Thursday, May 8, 2003

New law lets Amish opt out of paying into workers' comp



By Andrew Welsh-Huggins
The Associated Press

COLUMBUS - Amish businessman Atlee Kaufman pays the state about $4,000 a year in workers' compensation premiums for his furniture-parts store.

He says he will never make a claim because it is against his religious beliefs, which include taking care of one's own liabilities. The Amish also believe that filing an insurance claim goes against Biblical principles of trusting in God.

A new law in Ohio exempts certain employers from paying premiums if they and their employees are members of religious sects opposed to insurance. The Amish have sought the provision for at least a decade.

"If we don't use it, why should we pay it?" said Kaufman, 52, owner of 77 Coach Supply in Mount Hope, about 35 miles southeast of Akron.

Twenty-five of Kaufman's 28 employees at his 22-year-old business are Amish.

He pays into a separate church aid fund to cover the cost of accidents, a practice followed by other Amish and Mennonite businesses.

The new provision is part of the Bureau of Workers' Compensation two-year budget, which Gov. Bob Taft signed into law Friday.

Under the state's workers' compensation program, employers pay into a fund that provides benefits to workers injured on the job.

The new regulation aligns workers' compensation law with federal law, which exempts the Amish from paying into Social Security, said bureau spokesman Jim Samuel.

Other states with Amish or Mennonite populations vary in their practice.

Kentucky and Pennsylvania have similar exemptions for employees of a "recognized religious sect."

However, neither Michigan nor Indiana allows groups to seek such exemptions.

Indiana lawmakers have struggled for years over whether to grant the exemption, said Sandy Fralich, a spokeswoman for the state Workers Compensation Board.

One issue "is the unfair advantage it gives the people that are exempt, because they're competing with people who have to buy insurance," Fralich said.

"The other issue is secular versus nonsecular, with the government trying to regulate something with someone's religion."

Some Ohio contractors oppose the measure on the same grounds.

"This option for some contractors is unfair, and unconstitutional as a violation of separation of church and state," Luther Liggett, an attorney representing the National Electrical Contractors' Association, said in a letter to the Senate Insurance Committee.

Contractors raised the same concerns last year over a provision that would have exempted religious groups from a requirement that commercial tradespeople, such as electricians or plumbers, carry liability insurance.

That legislation died in committee.

The workers' compensation exemption made it briefly into law six years ago as part of a bigger overhaul of state labor laws, but the change was overturned in a 1997 ballot initiative. The change had been opposed by pro-labor groups.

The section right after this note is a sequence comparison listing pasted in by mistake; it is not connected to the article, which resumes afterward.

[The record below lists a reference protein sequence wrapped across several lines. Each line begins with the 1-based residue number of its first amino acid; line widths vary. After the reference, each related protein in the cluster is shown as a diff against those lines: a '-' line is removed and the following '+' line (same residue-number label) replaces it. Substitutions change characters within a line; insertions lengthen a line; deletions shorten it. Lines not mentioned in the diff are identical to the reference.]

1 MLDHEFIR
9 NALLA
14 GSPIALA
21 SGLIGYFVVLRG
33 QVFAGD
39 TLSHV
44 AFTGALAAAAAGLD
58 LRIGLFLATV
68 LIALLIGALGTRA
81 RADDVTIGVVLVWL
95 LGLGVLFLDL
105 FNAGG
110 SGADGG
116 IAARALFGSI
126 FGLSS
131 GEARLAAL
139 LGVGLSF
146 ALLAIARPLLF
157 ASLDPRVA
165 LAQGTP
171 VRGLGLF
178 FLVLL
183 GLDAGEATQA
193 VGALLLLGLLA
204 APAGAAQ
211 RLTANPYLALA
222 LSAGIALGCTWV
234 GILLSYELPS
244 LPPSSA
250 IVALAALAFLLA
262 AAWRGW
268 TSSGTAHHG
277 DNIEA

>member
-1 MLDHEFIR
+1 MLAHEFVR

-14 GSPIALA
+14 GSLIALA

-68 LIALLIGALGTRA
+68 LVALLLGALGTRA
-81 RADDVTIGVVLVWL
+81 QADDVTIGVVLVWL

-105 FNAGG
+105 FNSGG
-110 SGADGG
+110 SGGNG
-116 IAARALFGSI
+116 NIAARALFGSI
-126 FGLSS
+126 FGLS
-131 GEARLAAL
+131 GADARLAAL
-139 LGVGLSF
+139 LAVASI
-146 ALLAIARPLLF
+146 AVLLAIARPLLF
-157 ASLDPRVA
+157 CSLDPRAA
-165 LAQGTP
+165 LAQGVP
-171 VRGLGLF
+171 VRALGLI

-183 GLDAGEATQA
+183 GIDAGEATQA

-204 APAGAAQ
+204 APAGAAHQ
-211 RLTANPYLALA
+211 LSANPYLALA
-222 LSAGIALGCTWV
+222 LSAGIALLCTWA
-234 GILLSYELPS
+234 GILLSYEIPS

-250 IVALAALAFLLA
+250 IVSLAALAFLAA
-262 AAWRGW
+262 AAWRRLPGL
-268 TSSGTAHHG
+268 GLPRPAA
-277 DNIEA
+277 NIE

The provision was successful this year with backing by Senate President Doug White, whose southern Ohio district includes several Amish families.

Andy Raber, a spokesman for the Amish in Ohio - which number about 51,000 - said the Amish bear a number of costs that other companies don't, such as hiring drivers to take them to work sites.

"We always thought it was kind of unfair to pay into workmen's comp if we don't get the benefits," said Raber, 69, a retired farmer near Sugar Creek and director of the state Amish Steering Committee.

Kenneth Yoder, a Mennonite furniture maker in Kensington in northeast Ohio, said if a Mennonite employee is injured on the job, that person pays for the expense himself or receives financial aid from his church.

There are about 36,000 Mennonites in Ohio.

"Insurance violates our trust in God to start with," said Yoder, 47. "God controls all situations that come to pass in our life. We're satisfied to leave that in his control."

The prohibition on insurance and workers' compensation is also a way of emphasizing personal responsibility, Yoder said.

The federal Social Security exemption includes a statement about opposing insurance. As a result, many Amish have long found Ohio law inconsistent, said Monroe Beachy, an Amish businessman in Sugar Creek who helps small companies with payroll services.

"If I fill out this form and it's accepted that I'm now out of the Social Security system, but I continue paying into workers' comp, I'm contradicting myself," Beachy said.

The workers' compensation provision requires groups to have been a recognized religion since December 1950 and to have had a church program to cover members' insurance needs for "a substantial" number of years.

"They can't be Johnny-come-lately, they can't have started a church 20 years ago," said White, a Republican.

Paul Gaus, a College of Wooster chemistry professor and author of three mystery novels about the Amish, said the Amish believe that taking out insurance "is really second-guessing God's will in your life."

"It's also regarded as a colossal waste of money," Gaus added. "These are very frugal people for the most part."

The Amish and Mennonites both come from the Anabaptist religious tradition. The Amish dress simply, shun most technology and travel country roads in distinctive black buggies.

Mennonites often also dress simply but represent a broader range of beliefs. They are known for emphasizing a simple lifestyle and an opposition to war and, sometimes, military service.




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